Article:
One note about this: familiarity with using terminal commands is needed, but if you don't have that experience, I would say this is a perfect project to get started learning these!

Whoogle works

In short: Whoogle works! This felt like a project where the difficulty level was just right. It was really satisfying to think of a specific, practical use for the Raspberry Pi, do the research, install Whoogle and then see it in action as a working service!

Whoogle is my default browser when I'm at home, and I have set it as the default in my children's browsers too. They like the name and find the concept of privacy browsing (mildly) interesting.

You can adjust configurations on the main page by hitting the small '+' sign, which takes you to a menu that looks like this:

Whoogle preferences

An unexpected bonus of running your local search engine from a separate device is that when other devices or software crash, the Whoogle search engine is unaffected.


Readers of my blog know that I never shy away from listing the problems I ran into with any project, so here it goes. Keep in mind that these issues are about running a Whoogle instance on a Raspberry Pi, specifically:

Alternative projects for the Raspberry Pi

The amount of Raspberry Pi projects on offer on the Internet can be overwhelming. Here's a shortlist of other projects that caught my eye:

I have played around with Ubuntu and Nexctloud, but would like to try out more of these in future.


While it can be annoying to have to hook up the Pi to peripherals when something isn't working right, running Whoogle from its own device has made me see the benefits of using small computers for dedicated tasks in the house. When your main device reboots or crashes, these other services keep working.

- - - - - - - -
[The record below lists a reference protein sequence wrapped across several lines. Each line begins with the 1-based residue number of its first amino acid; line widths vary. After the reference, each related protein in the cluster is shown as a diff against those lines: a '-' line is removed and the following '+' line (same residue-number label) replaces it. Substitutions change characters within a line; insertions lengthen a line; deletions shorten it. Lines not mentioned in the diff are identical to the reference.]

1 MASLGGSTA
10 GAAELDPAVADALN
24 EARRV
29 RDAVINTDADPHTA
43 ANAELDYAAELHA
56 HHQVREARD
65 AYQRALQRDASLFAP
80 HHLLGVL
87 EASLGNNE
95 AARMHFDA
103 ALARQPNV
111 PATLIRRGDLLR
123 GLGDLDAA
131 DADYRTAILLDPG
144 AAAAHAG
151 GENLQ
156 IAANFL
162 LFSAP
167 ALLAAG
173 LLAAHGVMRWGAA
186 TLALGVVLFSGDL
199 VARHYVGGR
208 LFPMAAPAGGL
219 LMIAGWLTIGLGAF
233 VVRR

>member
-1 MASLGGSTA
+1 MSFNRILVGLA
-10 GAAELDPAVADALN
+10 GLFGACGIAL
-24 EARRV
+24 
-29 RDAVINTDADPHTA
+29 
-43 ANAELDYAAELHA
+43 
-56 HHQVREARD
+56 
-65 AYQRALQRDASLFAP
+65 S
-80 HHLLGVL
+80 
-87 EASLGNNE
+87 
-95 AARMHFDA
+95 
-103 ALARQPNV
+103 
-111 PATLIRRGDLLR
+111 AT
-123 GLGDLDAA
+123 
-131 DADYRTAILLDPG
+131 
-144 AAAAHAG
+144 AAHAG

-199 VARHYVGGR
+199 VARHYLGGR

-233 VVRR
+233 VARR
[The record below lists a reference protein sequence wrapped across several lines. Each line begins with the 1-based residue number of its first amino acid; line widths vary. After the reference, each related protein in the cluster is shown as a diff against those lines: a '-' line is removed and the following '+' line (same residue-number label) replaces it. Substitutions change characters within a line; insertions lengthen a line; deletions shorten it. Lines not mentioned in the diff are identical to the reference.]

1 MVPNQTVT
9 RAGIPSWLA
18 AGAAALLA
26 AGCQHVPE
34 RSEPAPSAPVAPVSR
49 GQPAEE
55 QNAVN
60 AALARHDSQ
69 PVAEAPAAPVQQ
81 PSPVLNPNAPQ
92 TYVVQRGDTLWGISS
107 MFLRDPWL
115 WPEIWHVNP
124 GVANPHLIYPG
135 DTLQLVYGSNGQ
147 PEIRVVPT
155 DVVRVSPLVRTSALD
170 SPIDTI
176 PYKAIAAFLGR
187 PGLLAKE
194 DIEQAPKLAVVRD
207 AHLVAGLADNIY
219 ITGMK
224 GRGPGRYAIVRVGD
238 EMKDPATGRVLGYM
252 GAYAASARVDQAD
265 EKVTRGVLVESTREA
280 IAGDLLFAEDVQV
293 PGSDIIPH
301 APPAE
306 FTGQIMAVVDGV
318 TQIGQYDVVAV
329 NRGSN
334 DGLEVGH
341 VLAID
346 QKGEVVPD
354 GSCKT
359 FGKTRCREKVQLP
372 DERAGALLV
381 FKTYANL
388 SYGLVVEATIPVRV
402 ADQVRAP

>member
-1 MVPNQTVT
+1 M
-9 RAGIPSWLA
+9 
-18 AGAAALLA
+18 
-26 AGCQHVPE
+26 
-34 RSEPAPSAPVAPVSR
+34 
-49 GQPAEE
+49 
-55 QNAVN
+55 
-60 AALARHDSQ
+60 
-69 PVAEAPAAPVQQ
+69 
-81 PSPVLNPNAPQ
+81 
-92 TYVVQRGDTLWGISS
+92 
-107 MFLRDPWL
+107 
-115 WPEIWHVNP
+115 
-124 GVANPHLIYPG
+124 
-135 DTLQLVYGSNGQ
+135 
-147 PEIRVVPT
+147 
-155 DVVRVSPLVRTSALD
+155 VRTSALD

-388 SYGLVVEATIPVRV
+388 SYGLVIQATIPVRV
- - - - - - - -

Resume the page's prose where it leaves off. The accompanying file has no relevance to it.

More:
I run Nextcloud and Monero-related services from other devices, and I now realise that has probably saved me a lot of headache. While it may seem appealing to do so, the risk of running all your software on your fastest device is that when it crashes, everything breaks. Thus, spreading applications over different hardware devices can really add stability to your home network experience.


I got some interesting Pi recommendations after publishing:

If you are out of the house a lot, some cool projects for the Pi are a Tailscale node/subnet router or a PiVPN Wireguard access point. These give you local access to your LAN so you can get to your self-hosted stuff on the go.

Did you already try running pihole on a raspberry pi? (I didn't see it listed on the page)



Ben Busby's home page (developer)

Interview with Ben Busby on Opt Out

Raspberry Pi models

Raspberry Pi Zero 2 W

Raspberry Pi software

Blog post on RP Zero 2 W

Public privacy-focused search engines

The FAQ on Whoogle's GitHub page states:

Whoogle is intended to only ever be deployed to private instances by individuals of any background, with as little effort as possible. [...] Use public instances at your own discretion. The maintainers of Whoogle do not personally validate the integrity of any other instances. Popular public instances are more likely to be rate-limited or blocked.

This is followed by a list of public instances of Whoogle.

Another privacy search engine that operates on a similar principle but is meant to be hosted publicly, searX is a metasearch engine, which means it collates results of several mainstream engines, not just those from Google.

My Docker notes

Here are the steps I took (in 2023) to install Whoogle on the Raspberry Pi:

Here are my notes for rebooting Whoogle:

If after update && upgrade or reboot Whoogle stops working:

Here are my notes for updating Whoogle:

sudo apt update && upgrade

(That will most likely stop the docker.)

check status with docker ps -a

docker images (gives you image ID number)

docker ps -a (gives container ID number, even if stopped running)

docker stop <container ID> if not stopped

docker rm <container ID>

docker rmi <image ID> (removes associated image)

docker pull benbusby/whoogle-search (pull new version)

docker run --publish 5000:5000 --detach --name whoogle-search benbusby/whoogle-search:latest

docker ps (to check up and running)

docker start <container ID> starts it up again